Ten years after signing the European social partner’s agreement (SPA) on working time for inland waterways together with the European Social Partners – the European Barge Union (EBU) and the European Skippers’ Organisation (ESO) – the European Transport Workers’ Federation (ETF) fully supports the European Commission’s recent urging all EU Member States (MS) to implement the Directive, regardless of the size of the inland water sector in their territory.
The ETF wholeheartedly welcomes this first significant shift in the European Commission’s stance on the SPA regulating the working time for inland waterways. Under Rome I regulation, their laws can apply to workers in the IWT sector – sometimes companies can even choose the law applicable ( e.g. crewing agencies). Still, we will continue to monitor this assessment closely, as it is paramount to have fair working conditions for our workers in place.
It took seven years of complex negotiations for the European Social Partners in Inland Waterways to reach an agreement. At that time, we were happy to have such a high level of workers’ protection laid down in the deal. A deal also offering a highly needed flexibility for the highly mobile crewmembers.
Yet, ten years later, we still hope to implement this agreement fully.
Although the agreement entered into force as a Directive in 2014, nine Member States (MS) have opted out for “geographical reasons,” pleading that they have little or no substantial waterway systems on their national territory.
At first glance, this would seem to be an acceptable argument. But not for the thousands of crewmembers recruited via crewing agencies situated in some of these MS, thus working under an employment contract governed by the national legislation of a Member State that has opted out on the directives’ implementation. This situation inevitably opens the door to abuse and uncertainty about which legislation is applicable.
Joris Kerkhofs, the ETF Inland Navigation Section President, considers: “the inland shipping is an international sector by definition. Rivers and canals do not stop at borders. That is why the ETF strives for European and pan-European regulations in the social field in inland shipping. Ten years of working time regulation is indeed a moment to reflect on this cornerstone of an employee-friendly policy.
But the experience with this dossier also makes us realise that control and enforcement are as necessary and that implementing these justified regulations takes far too long.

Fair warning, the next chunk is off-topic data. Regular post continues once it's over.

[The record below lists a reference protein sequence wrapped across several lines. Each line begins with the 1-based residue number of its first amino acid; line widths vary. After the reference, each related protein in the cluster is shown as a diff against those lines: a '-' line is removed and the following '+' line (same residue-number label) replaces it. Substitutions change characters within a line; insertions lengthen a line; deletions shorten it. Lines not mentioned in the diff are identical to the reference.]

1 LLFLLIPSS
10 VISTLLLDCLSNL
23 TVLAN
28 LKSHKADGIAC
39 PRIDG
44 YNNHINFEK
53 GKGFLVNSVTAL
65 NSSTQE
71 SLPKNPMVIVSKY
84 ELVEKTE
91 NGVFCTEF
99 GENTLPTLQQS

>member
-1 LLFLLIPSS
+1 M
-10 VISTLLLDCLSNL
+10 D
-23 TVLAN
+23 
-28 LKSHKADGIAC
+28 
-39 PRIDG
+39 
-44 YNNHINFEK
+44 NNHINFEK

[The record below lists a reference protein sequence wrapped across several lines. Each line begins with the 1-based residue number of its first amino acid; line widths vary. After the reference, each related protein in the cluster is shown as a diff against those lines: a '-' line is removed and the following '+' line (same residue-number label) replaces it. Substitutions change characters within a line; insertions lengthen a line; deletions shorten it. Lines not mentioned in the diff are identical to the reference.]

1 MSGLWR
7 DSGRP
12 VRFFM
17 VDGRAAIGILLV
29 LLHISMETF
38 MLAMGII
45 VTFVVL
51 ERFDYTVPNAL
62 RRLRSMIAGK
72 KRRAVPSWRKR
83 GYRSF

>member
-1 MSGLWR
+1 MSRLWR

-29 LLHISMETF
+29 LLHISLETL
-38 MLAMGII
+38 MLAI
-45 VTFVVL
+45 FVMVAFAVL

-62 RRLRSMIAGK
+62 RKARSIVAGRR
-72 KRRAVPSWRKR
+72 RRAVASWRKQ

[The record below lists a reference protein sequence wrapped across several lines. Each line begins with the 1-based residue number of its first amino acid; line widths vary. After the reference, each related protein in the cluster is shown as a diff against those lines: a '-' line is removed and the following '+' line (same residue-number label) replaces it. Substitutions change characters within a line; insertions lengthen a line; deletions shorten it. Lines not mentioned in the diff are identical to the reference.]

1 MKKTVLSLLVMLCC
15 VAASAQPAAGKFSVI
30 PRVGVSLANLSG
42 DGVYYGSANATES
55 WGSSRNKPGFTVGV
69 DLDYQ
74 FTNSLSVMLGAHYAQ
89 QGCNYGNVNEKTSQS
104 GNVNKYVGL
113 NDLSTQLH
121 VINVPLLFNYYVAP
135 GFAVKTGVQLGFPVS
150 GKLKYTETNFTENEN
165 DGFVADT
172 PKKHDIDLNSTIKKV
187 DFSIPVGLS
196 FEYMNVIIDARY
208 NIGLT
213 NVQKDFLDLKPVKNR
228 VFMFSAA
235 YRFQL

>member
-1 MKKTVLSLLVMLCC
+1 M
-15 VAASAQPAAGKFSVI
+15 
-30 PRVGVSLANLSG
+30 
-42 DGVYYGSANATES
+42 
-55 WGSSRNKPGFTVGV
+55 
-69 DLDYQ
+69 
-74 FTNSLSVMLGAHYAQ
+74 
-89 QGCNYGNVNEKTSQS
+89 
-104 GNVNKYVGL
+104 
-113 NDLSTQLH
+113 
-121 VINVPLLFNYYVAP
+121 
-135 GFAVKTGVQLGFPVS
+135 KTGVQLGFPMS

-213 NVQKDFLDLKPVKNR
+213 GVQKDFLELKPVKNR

For as long as the employees are left out in the cold, this remains unacceptable.”
Jacques Kerkhof, the President of the Sectoral Social Dialogue Committee for IWT, thinks that “five years of suing to get the Commission to come to sense and finally accept the need for a vigorous European control mechanism is desperately needed.”
In Nick Bramley’s opinion – the ETF Inland Navigation Section President in 2012 – “this shows that an agreement is only as good as its enforcement. If the “black sheep” of the industry can continue to find loopholes created by the Member States undermines the efforts of those who are willing to enforce the Directive and protect workers’ rights.”
A particularly exposed group of crewmembers is those employed as hotel, restaurant and catering workers onboard by many river cruise vessels. Most work with a seasonal contract and have to re-negotiate their contract every year, although we have witnessed over the years how the season now stretches to almost 10 to 11 months. Many of these crewmembers work many more hours daily than the regulatory 14 hours a day, and their annual working time often exceeds that of many full-time workers.
On Wednesday, 15 February 2012, the European Transport Workers’ Federation (ETF) and its counterparts from the employers’ side European Barge Union (EBU) and European Skippers’ Organisation (ESO) signed the European social partner’s agreement (SPA) on working time for inland waterways.
The Working Time Directive for inland waterways was one of the significant jigsaw puzzle pieces and one of the cornerstones of the ETF IWT Sections’ strategic approach, together with the conclusion of the European manning regulation, decent Social Security coverage, harmonised professional qualifications and adequate controlling capacity.